With respect to determining what is "commercially reasonable," any reasonable method of valuation is acceptable, and the determination should be based upon the specific business in which the parties are involved, not business in general. In addition, we strongly suggest that the parties maintain good documentation supporting valuation.9
Stark II, Phase II Preamble
CMS provided the following explanation of the "commercially reasonable" standard of the personal service arrangements exception in the Stark II, Phase II preamble:10
An arrangement will be considered "commercially reasonable" in the absence of referrals if the arrangement would make commercial sense if entered into by a reasonable entity of similar type and size and a reasonable physician (or family member or group practice) of similar scope and specialty, even if there were no potential [designated health services] referrals.11
Advisory Opinion No. 07-10
OIG favorably analyzed a medical center's arrangement for physician on-call coverage. In Advisory Opinion No. 07-10, OIG explained that legitimate reasons exist for physician on-call arrangements, such as "compliance with EMTALA obligations; scarcity of certain physicians within a hospital's service area; or access to sufficient and proximate trauma services for local patients." Notwithstanding these legitimate purposes, OIG stated that "on-call coverage compensation potentially creates considerable risk that physicians may demand such compensation as a condition of doing business at a hospital, even when neither the services provided nor any external market factor (e.g., a physician shortage) support such compensation."
OIG clearly viewed the medical center's need for the services to be of particular importance in issuing a favorable opinion. OIG found that the medical center demonstrated a "legitimate, unmet need" for the on-call coverage, stating that the medical center's emergency department was "understaffed for lack of capable and willing physicians" and that the medical center consequently "resorted to the outsourcing of emergency care and other related treatment to other medical facilities."12
The commentary above may be helpful, but it certainly does not exhaust the numerous questions that may arise in certain arrangements, especially those that are outside the context of a clear need created, for example, by a physician shortage or understaffing. In spite of the uncertainty in construing "reasonably necessary," "commercially reasonable" and similar terms, it is quite clear that OIG and CMS expect assessments of need in health care arrangements to be made without regard to referrals or the generation of business between the parties. It is also clear that documentation of the need, particularly in the case of on-call arrangements, is invaluable. When faced with an absence of documented need, providers may find it useful to engage outside consultants to review an arrangement and provide a needs assessment report.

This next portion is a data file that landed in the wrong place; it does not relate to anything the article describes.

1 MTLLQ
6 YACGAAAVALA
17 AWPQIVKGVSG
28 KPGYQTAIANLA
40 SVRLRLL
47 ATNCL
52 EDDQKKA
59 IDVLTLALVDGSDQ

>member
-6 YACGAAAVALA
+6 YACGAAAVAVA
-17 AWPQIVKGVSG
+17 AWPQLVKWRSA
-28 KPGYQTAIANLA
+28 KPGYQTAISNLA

David M. Hyman is a member of Wolff & Samson PC in West Orange, New Jersey. His health law practice includes regulatory, corporate and fraud and abuse law, as well as mergers and acquisitions. He can be reached at 973-530-2009 or by email at firstname.lastname@example.org.
Nicole DiMaria is an associate at Wolff & Samson PC in West Orange, New Jersey and specializes in health law, including health care corporate and regulatory counseling. She can be reached at 973-530-2111 or by email at email@example.com.
A special thanks to Wolff & Samson associate Nicole K. Martin, MPH, Esq. for her research and writing assistance.
This article, published in the December 2008 issue of Compliance Today appears here with permission from the Health Care Compliance Association.
1. See 42 U.S.C. § 1320a-7b (Federal Anti-Kickback Statute); 42 C.F.R. § 1001.952 (Federal Anti-Kickback Statute safe harbors).
2. See 42 U.S.C. § 1395nn(a)(Federal Stark Law); 42 C.F.R.§ 411.350 et seq. (regulations implementing Federal Stark Law).
3. See 42 C.F.R. § 1001.952(d).
4. See 42 C.F.R. § 1001.952(b)(space rental safe harbor),(c)(equipment rental safe harbor) and (d)(personal services and management contracts safe harbor).
5. See 64 Fed. Reg. 63518, 63525 (November 19, 1999).
6. See 70 Fed. Reg. 4858, 4866 (Jan. 31, 2005).
7. See 63 Fed. Reg. 1659, 1700 (Jan. 9, 1998).
8. See 42 C.F.R. § 411.357(l) (fair market value compensation exception).
9. See 66 Fed. Reg. 856, 919 (Jan. 4, 2001).
10. See 42 C.F.R. § 411.357(d) (personal service arrangements exception).
11. See 69 Fed. Reg. 16054, 16093 (March 26, 2004).
12. See OIG Advisory Opinion No. 07-10, September 20, 2007